The recent U.S. decision to defer the decision on the Keystone pipeline illustrates how much political pressure special interest environmental lobbies can muster. This is a reality not be ignored. Canada may become a clean energy superpower, but leaving the leadership and impetus to individual companies in the private sector alone isn't working. Each company is limited in focus, expertise and time perspective to its primary product: not the overall industry and society beyond.
Governments can play a legitimate and proactive role in turning Canada's tarnished image into an environmentally responsible one. This necessitates going beyond public relations efforts that unwittingly add to the tarnish.
Evidence of water contamination has sparked legitimate concern that serious pollution from oilsands developments and operations may prevent Canada from achieving its clean energy goal. Climate change, impacted to some degree by human activity has made the oilsands the poster boy (or baby seal) of environmental disaster.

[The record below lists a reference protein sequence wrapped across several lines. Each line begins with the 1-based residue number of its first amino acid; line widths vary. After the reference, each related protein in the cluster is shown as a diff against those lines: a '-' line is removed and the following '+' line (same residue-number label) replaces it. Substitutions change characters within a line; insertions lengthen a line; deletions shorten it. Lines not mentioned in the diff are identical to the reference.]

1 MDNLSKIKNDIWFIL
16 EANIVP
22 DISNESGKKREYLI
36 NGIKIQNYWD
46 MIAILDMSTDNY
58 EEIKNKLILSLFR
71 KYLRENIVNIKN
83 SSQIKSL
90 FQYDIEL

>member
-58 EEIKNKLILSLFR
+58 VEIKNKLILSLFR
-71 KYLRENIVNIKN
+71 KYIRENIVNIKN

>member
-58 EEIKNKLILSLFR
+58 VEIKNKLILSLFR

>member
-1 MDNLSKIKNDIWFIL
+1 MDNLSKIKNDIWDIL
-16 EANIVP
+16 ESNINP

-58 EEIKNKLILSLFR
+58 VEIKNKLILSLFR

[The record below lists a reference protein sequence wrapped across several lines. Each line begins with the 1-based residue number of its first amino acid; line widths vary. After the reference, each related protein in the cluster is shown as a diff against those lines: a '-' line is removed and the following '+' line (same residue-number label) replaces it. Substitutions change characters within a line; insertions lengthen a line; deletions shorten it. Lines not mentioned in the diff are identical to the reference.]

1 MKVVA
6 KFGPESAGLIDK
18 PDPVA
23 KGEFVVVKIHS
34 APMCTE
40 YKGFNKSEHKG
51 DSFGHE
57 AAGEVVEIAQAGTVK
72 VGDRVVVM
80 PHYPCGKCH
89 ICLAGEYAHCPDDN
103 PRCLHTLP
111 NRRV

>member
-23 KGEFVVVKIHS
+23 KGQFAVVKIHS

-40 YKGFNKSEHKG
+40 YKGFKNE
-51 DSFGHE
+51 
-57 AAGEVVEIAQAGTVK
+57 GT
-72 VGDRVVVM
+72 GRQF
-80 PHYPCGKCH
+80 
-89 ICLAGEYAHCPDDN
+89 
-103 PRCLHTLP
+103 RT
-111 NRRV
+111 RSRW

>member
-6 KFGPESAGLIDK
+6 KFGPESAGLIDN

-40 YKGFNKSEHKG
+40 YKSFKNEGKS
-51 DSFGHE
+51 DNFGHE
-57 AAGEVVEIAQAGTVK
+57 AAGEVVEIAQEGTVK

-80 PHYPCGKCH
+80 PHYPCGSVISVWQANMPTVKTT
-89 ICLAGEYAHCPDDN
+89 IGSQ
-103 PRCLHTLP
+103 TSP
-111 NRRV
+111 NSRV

Danny Williams, former premier of Newfoundland and Labrador broke the mould on relations with resource industries. He negotiated provincial shares in offshore oil, insisted refining and processing be part of provincial resource agreements and made it work to everyone's benefit. Refineries are under construction, revenues increased and direct and indirect jobs (support industries including GPS and computer related systems have generated high paying jobs). Other provinces can do the same.
New developments need new approaches. Some positive efforts are now visible in the form of land reclamation where open pit extraction has been completed, and much effort has gone into newer technologies to improve underground extraction. Nonetheless, the current development combined with future projections is huge beyond imagination, and environmental activists and interest groups have a valid basis for their concerns about environmental degradation.
Recent Alberta initiatives are heading in the right direction: the monitoring system under development is one example. But it only measures pollution: it doesn't stop pollution.